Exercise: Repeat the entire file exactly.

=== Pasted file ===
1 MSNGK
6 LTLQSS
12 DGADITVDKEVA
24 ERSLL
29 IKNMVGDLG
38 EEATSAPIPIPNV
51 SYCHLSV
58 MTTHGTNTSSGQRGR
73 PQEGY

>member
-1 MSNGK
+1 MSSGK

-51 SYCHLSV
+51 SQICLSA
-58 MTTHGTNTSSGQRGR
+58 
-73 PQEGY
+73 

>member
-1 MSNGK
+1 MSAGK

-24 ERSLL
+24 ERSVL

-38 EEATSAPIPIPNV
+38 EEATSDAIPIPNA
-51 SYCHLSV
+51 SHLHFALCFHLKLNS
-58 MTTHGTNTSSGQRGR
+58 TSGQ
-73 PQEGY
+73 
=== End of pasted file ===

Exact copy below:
1 MSNGK
6 LTLQSS
12 DGADITVDKEVA
24 ERSLL
29 IKNMVGDLG
38 EEATSAPIPIPNV
51 SYCHLSV
58 MTTHGTNTSSGQRGR
73 PQEGY

>member
-1 MSNGK
+1 MSSGK

-51 SYCHLSV
+51 SQICLSA
-58 MTTHGTNTSSGQRGR
+58 
-73 PQEGY
+73 

>member
-1 MSNGK
+1 MSAGK

-24 ERSLL
+24 ERSVL

-38 EEATSAPIPIPNV
+38 EEATSDAIPIPNA
-51 SYCHLSV
+51 SHLHFALCFHLKLNS
-58 MTTHGTNTSSGQRGR
+58 TSGQ
-73 PQEGY
+73 